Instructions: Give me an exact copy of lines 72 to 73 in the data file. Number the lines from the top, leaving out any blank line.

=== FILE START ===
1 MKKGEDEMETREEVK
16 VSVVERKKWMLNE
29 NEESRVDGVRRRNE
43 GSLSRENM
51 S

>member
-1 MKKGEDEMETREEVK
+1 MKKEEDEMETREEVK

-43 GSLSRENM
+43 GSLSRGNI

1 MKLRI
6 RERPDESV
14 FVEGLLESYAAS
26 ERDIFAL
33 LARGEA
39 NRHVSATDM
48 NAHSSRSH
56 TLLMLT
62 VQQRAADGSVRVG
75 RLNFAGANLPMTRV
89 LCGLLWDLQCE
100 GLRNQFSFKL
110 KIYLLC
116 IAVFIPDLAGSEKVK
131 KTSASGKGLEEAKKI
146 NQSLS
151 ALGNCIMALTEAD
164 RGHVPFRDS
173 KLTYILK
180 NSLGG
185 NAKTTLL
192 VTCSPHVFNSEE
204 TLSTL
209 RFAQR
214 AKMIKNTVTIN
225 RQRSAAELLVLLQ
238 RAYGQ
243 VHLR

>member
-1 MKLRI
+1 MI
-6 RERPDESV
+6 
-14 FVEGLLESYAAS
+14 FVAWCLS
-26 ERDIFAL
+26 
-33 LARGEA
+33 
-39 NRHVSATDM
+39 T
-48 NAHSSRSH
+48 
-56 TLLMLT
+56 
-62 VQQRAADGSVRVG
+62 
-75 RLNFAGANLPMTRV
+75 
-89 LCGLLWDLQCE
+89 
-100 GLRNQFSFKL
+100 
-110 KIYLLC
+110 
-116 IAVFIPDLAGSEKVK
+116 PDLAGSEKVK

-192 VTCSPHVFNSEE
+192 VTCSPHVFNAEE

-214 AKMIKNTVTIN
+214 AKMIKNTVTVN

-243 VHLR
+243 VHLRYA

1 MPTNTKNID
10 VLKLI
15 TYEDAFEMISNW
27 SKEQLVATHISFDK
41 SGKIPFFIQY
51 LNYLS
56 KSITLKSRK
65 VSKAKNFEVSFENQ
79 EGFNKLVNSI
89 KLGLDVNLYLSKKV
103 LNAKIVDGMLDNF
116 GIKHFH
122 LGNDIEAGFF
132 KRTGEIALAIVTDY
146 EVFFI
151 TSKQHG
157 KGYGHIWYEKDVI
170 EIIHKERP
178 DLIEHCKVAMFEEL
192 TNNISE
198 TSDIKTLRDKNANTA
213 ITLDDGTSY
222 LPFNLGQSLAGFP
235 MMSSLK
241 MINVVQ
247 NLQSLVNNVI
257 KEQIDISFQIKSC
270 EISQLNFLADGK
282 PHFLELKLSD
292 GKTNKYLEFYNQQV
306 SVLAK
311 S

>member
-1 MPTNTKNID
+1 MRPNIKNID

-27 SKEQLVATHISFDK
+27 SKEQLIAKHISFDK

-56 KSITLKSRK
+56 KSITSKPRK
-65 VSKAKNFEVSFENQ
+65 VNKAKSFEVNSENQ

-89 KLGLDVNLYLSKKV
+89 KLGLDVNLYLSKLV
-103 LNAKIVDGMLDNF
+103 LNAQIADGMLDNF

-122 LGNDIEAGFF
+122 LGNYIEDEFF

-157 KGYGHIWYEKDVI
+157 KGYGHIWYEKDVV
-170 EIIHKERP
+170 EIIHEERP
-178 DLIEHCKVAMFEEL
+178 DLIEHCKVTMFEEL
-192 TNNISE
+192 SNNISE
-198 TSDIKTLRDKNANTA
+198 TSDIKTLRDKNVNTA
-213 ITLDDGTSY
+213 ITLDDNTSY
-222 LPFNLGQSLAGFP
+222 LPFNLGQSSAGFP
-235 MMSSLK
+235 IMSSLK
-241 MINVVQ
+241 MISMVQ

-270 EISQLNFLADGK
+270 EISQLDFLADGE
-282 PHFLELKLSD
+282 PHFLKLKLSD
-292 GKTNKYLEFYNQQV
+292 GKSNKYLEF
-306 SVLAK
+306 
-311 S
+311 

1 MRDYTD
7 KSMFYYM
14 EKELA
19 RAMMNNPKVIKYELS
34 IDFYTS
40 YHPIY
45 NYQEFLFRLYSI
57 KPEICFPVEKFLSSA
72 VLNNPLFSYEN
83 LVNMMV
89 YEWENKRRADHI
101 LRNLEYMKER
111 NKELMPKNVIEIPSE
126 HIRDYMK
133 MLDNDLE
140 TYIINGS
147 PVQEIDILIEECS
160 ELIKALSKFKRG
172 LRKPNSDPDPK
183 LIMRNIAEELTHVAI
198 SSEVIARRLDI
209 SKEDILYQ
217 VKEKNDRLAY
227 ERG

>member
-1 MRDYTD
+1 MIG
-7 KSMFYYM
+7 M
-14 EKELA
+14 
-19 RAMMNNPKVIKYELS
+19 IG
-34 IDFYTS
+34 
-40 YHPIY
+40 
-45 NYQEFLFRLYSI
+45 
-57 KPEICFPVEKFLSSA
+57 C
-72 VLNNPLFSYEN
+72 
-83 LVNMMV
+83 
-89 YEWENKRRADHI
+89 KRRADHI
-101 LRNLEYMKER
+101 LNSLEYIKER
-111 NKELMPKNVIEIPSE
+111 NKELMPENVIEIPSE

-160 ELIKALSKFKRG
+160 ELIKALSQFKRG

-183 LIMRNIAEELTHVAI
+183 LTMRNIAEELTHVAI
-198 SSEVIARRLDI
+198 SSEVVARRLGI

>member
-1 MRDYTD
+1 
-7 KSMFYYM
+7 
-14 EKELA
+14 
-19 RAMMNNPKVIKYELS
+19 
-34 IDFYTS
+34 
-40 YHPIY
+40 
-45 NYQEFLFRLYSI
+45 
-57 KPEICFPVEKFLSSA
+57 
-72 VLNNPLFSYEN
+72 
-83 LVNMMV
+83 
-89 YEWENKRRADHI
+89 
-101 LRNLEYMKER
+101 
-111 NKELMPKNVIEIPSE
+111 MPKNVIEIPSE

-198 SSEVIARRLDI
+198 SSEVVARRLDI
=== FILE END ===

-243 VHLR
+243 VHLRYA